Perth Zoo’s eye-catching Western Ground Parrot mural to raise awareness of critically endangered bird


Hilton artist Brenton See. Picture: Martin Kennealey www.communitypix.com.au d472901
Hilton artist Brenton See. Picture: Martin Kennealey www.communitypix.com.au d472901

AN EYE-CATCHING mural has been painted at Perth Zoo to raise awareness of a critically endangered bird.

Hilton artist Brenton See has completed a mural of the Western Ground Parrot as part of his Endemic Birds of Western Australia Project.

The parrot inspired the project because there are less than 150 of them in the world, located in the Cape Arid National Park and Nuytsland Nature Reserve, both in the state’s southeast.

Perth Zoo was a logical place for the mural because it runs a breeding program for the parrot.

See said he had been painting murals for about three years and felt comfortable taking on the project.

“I recently heard about the number of the Western Ground Parrot getting to a critical number so I thought ‘how can I use what I do to educate people’,” he said.

“Even the name of the bird next to the mural will encourage people to do their research and maybe it will raise awareness to get people to realise that we do need to watch out because we do have a lot of animals that are critically low in numbers.”

The Western Ground Parrot is the third mural that See has painted, with the project to take in 18 different murals.

“I’m travelling all around WA and painting them where they can be found and the reason behind that is if the birds do get to critically low numbers, where would you go to find them?” he said.

“It’s a good way for tourists; they can do a trek from the top of WA all the way to Albany.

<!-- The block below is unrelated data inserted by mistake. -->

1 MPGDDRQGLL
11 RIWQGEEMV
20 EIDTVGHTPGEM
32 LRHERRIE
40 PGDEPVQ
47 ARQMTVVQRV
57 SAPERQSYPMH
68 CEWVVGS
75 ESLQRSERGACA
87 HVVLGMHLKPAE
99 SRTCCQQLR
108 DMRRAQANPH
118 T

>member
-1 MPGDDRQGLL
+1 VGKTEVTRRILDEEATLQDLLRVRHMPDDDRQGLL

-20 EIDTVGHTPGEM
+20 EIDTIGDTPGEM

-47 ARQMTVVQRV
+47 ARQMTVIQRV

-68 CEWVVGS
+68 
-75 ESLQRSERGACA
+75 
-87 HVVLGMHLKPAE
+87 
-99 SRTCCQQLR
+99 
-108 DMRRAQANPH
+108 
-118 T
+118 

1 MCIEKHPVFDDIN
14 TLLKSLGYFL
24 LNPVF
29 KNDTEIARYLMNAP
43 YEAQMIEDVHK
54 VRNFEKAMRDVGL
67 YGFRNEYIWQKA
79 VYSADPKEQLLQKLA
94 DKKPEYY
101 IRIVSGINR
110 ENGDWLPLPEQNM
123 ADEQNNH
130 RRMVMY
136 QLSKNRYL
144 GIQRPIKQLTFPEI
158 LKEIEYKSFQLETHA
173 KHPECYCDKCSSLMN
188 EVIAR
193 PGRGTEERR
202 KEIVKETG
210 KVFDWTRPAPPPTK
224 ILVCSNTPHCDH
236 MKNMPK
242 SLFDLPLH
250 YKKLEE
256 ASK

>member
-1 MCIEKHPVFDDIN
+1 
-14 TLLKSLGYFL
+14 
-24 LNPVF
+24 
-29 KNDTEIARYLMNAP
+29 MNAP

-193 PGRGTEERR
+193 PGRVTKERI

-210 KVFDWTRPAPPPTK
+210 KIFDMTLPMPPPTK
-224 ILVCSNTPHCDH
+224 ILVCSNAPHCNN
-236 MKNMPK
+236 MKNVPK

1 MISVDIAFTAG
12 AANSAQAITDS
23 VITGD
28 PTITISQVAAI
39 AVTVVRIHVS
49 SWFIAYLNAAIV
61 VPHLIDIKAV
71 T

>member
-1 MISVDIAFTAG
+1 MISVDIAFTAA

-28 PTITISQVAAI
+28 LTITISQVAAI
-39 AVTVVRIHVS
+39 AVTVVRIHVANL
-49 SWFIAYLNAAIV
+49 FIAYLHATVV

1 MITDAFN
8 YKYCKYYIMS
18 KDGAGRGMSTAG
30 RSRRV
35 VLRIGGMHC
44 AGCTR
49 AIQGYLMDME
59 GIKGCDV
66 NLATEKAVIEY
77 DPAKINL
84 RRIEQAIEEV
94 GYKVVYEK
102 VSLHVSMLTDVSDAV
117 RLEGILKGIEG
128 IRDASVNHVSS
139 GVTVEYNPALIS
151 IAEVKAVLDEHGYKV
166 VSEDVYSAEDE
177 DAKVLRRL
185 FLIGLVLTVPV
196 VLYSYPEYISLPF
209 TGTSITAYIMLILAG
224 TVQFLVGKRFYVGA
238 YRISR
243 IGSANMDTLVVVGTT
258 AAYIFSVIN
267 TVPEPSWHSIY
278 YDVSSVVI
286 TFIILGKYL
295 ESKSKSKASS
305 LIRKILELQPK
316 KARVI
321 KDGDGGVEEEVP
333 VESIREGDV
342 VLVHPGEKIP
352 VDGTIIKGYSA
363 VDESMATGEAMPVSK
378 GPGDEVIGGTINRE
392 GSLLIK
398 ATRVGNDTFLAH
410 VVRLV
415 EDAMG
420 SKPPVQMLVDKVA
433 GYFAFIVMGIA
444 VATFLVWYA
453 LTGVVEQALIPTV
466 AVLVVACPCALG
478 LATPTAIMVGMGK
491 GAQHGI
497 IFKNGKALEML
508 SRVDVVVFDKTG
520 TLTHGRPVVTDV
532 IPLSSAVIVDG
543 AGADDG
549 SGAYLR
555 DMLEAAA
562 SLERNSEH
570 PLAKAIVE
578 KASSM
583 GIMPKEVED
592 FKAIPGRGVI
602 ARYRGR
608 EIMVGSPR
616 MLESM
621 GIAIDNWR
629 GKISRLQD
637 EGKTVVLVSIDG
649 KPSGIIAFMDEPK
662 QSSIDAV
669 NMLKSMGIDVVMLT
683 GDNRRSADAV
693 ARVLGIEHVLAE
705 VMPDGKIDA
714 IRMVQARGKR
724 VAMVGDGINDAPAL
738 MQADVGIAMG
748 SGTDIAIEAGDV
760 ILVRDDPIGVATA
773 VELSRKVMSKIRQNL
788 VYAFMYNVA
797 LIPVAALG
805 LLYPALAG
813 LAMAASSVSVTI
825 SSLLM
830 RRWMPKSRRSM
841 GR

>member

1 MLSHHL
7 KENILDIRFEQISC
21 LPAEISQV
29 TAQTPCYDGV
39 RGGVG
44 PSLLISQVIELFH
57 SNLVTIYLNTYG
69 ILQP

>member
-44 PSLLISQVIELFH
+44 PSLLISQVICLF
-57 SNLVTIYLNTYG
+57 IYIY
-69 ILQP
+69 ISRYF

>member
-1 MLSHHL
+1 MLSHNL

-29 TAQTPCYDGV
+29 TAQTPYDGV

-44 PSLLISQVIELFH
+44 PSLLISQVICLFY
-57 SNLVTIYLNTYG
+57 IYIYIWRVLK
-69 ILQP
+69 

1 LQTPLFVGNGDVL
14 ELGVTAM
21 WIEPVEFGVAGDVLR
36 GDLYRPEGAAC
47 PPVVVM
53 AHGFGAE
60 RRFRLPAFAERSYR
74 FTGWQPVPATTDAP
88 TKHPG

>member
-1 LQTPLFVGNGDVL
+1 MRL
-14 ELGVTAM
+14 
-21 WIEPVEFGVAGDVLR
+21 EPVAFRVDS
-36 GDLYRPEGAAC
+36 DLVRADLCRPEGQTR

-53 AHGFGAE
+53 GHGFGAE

“I’ve done two so far, so I’m trying to do some crowd funding because it’s not the cheapest thing to do.”

Perth Zoo Australian fauna supervisor Arthur Ferguson said high-tech CCTV cameras and microphones monitor the zoo’s two Western Ground Parrots, as part of the breeding program.

“We are trying to learn as much as we can about the unique behaviours of the Western Ground Parrots, they are an incredibly elusive species and hard to monitor in the field,” he said.

“Being as critically endangered as they are, we have a dedicated facility which is off limits to the public and it’s set up purely to encourage the birds to breed and learn about their behaviours so unfortunately they aren’t on display.

“The first birds were brought in 2009, they are a unique species and there has been very little done on their husbandry requirements so that has presented a number of challenges.

“We’ve come a long way and we believe we are close to being successful.”

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